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The oxygen level in the blood can be detected by placing a finger on your smartphone’s camera or flash

A team of US researchers has found that smartphones are capable of detecting blood oxygen saturation levels of up to 70 percent – ​​the lowest value a pulse oximeter should be able to measure.

A team of US researchers has found that smartphones are capable of detecting blood oxygen saturation levels of up to 70 percent – ​​the lowest value a pulse oximeter should be able to measure.

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New York:A team of US researchers has found that smartphones are capable of detecting blood oxygen saturation levels of up to 70 percent – ​​the lowest value a pulse oximeter should be able to measure.

In proof-of-principle research by researchers from the University of Washington (UW) and the University of California San Diego, participants placed their finger on the flash of a camera and smartphone, which uses a deep-learning algorithm to sense blood oxygen levels. uses.

When the team gave six subjects a controlled mixture of nitrogen and oxygen to artificially bring down their blood oxygen levels, the smartphone correctly predicted whether the subject had an 80 percent lower blood oxygen level.

“Other smartphone apps that do this were developed by asking people to hold their breath. But people become very uncomfortable and have to breathe out after a minute or so, and before their blood-oxygen levels are full. The series may have gone down well enough to represent clinically relevant data,” said co-lead author Jason Hoffman of the University of Washington.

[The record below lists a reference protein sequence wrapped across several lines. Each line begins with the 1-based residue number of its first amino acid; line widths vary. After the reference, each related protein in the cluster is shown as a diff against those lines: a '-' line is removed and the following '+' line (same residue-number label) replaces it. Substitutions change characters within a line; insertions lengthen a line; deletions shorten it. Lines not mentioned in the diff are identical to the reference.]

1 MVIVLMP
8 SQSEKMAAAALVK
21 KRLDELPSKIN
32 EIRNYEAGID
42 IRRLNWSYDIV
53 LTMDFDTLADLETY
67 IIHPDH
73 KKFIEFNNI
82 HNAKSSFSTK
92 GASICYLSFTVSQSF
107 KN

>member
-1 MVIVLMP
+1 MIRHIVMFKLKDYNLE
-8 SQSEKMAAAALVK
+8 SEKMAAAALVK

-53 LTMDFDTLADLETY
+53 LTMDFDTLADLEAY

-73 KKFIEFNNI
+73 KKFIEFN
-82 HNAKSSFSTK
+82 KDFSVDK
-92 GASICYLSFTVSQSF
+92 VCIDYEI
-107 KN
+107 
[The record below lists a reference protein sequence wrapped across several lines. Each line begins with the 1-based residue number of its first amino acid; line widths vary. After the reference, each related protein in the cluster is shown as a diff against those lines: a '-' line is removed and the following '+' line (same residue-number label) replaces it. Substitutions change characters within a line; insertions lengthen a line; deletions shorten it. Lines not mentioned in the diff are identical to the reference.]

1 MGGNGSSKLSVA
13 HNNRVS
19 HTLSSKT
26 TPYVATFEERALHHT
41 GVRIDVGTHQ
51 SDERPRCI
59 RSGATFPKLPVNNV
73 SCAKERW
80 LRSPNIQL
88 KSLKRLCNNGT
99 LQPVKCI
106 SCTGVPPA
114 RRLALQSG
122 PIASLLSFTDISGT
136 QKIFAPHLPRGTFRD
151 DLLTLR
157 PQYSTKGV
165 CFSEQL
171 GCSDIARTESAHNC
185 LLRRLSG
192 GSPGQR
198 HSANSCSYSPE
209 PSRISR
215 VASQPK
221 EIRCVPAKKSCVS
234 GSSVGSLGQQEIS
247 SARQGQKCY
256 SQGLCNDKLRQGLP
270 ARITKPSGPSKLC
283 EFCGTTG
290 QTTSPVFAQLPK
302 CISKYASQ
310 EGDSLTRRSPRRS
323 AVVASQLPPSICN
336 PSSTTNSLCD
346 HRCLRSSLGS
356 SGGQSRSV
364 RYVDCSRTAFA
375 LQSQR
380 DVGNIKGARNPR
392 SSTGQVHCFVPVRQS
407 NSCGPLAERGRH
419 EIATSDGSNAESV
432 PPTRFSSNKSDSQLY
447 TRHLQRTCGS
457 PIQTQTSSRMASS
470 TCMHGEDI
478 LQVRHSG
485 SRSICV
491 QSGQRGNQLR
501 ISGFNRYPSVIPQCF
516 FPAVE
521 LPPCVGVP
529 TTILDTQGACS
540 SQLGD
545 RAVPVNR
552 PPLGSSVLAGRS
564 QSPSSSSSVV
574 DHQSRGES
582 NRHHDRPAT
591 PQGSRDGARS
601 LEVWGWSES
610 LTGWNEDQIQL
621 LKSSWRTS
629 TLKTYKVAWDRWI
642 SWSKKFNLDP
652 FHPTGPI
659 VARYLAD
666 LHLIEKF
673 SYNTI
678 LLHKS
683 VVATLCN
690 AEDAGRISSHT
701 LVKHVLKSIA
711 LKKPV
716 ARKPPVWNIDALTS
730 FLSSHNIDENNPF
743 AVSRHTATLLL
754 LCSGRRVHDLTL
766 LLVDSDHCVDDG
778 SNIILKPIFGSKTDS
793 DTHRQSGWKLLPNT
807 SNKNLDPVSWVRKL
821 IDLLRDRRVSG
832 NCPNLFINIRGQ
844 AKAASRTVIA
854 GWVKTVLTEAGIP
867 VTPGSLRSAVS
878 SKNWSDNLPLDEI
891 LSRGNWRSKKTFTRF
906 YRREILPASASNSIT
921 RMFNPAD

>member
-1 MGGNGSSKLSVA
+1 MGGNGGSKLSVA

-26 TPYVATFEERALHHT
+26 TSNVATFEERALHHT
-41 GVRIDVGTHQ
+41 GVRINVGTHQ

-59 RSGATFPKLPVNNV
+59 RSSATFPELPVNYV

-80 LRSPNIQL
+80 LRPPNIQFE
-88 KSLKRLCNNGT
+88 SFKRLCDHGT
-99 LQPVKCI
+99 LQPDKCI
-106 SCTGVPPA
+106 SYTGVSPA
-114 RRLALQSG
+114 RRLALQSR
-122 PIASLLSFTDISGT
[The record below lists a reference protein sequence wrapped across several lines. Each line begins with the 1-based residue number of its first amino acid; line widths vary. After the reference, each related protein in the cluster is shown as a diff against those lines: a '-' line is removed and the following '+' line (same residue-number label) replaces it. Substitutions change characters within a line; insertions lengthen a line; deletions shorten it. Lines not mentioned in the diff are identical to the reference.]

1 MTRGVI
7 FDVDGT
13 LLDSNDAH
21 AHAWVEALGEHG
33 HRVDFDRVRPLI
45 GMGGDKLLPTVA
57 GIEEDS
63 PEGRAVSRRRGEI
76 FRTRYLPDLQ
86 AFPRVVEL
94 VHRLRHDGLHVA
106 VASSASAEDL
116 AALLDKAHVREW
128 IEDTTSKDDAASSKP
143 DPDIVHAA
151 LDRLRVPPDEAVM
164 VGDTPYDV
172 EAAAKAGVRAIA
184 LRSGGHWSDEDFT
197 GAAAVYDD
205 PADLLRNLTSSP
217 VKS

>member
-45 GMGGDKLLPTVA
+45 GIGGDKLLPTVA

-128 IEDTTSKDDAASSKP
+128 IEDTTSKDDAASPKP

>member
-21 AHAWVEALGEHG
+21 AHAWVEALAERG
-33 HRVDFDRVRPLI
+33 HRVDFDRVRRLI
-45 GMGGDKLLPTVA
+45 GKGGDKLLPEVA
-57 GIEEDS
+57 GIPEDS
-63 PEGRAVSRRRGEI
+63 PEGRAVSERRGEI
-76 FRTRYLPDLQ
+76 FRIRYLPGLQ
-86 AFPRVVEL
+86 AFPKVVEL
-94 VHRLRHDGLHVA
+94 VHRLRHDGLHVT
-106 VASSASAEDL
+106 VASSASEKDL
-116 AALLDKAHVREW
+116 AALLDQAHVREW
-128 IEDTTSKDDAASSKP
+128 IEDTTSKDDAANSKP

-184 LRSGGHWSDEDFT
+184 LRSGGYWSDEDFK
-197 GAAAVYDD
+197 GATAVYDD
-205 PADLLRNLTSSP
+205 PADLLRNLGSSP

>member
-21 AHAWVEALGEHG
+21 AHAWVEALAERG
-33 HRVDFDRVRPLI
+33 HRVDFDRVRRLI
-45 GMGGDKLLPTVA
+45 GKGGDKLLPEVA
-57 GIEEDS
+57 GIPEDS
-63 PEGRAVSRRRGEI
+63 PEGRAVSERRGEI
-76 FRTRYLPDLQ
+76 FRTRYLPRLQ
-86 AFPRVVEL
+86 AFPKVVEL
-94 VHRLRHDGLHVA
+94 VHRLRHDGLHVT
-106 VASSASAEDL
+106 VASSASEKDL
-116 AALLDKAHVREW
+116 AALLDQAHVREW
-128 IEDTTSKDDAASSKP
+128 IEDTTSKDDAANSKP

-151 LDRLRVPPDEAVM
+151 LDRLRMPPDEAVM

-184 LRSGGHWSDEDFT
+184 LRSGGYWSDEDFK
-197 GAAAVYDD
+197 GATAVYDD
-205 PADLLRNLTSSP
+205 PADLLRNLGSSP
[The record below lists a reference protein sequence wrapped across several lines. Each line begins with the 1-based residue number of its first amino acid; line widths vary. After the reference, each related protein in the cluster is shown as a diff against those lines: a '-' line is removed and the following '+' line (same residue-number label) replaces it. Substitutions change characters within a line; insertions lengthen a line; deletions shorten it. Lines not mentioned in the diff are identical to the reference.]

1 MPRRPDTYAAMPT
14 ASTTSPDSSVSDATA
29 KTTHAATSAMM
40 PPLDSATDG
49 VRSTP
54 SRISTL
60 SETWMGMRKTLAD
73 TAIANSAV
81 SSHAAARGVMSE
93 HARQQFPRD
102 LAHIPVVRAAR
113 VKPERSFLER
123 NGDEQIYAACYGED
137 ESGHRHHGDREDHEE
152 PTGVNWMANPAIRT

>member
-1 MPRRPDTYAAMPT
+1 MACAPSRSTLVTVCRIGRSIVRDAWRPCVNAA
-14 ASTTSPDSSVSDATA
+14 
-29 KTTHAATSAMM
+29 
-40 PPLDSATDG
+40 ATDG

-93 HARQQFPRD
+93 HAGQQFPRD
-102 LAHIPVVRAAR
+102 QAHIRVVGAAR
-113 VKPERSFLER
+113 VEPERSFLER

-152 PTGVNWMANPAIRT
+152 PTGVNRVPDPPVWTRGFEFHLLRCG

“With our test, we are able to collect 15 minutes of data from each subject,” Hoffman said in the study, published in NPJ Digital Medicine. Our data shows that smartphones can function well in the critical range range. “

Another benefit of measuring blood oxygen levels on a smartphone is that almost everyone has one.

“That way you can get multiple measurements with your device at no or little cost,” said co-author Dr. Matthew Thompson, a professor of family medicine at the UW School of Medicine.

It would be really beneficial to have telemedicine appointments to determine quickly whether patients need to go to the emergency department or if they can continue to rest at home and make an appointment with their primary care provider afterward. Huh.

To collect data to train and test the algorithm, the researchers had each participant wear a standard pulse oximeter on one finger and then placed the other finger on the smartphone’s camera and flash on the same hand.

The researchers used the participants’ data to train a deep learning algorithm to work out blood oxygen levels. The remaining data was used to validate the method and then tested to see how well it performed on new subjects.

“The camera records how much blood absorbs light from the flash in each of the three color channels: red, green and blue,” said senior author Edward Wang, an assistant professor at UC San Diego.

The team hopes to continue this research by testing the algorithm on more people.

Disclaimer: This story has been published from a newswire service and has been changed by Times Now to nothing but the headline.

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